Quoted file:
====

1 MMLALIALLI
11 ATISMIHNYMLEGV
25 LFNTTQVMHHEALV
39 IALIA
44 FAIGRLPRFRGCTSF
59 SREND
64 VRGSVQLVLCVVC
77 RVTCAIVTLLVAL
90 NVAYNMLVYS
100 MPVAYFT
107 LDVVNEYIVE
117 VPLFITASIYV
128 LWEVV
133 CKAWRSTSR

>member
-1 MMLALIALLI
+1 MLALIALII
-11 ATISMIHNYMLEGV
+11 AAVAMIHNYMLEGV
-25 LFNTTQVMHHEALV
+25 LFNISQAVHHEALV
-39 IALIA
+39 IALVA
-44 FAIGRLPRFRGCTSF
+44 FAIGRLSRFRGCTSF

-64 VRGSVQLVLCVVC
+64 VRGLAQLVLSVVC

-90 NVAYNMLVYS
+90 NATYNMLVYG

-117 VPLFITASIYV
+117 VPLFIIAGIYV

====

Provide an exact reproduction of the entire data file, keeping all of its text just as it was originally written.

1 MMLALIALLI
11 ATISMIHNYMLEGV
25 LFNTTQVMHHEALV
39 IALIA
44 FAIGRLPRFRGCTSF
59 SREND
64 VRGSVQLVLCVVC
77 RVTCAIVTLLVAL
90 NVAYNMLVYS
100 MPVAYFT
107 LDVVNEYIVE
117 VPLFITASIYV
128 LWEVV
133 CKAWRSTSR

>member
-1 MMLALIALLI
+1 MLALIALII
-11 ATISMIHNYMLEGV
+11 AAVAMIHNYMLEGV
-25 LFNTTQVMHHEALV
+25 LFNISQAVHHEALV
-39 IALIA
+39 IALVA
-44 FAIGRLPRFRGCTSF
+44 FAIGRLSRFRGCTSF

-64 VRGSVQLVLCVVC
+64 VRGLAQLVLSVVC

-90 NVAYNMLVYS
+90 NATYNMLVYG

-117 VPLFITASIYV
+117 VPLFIIAGIYV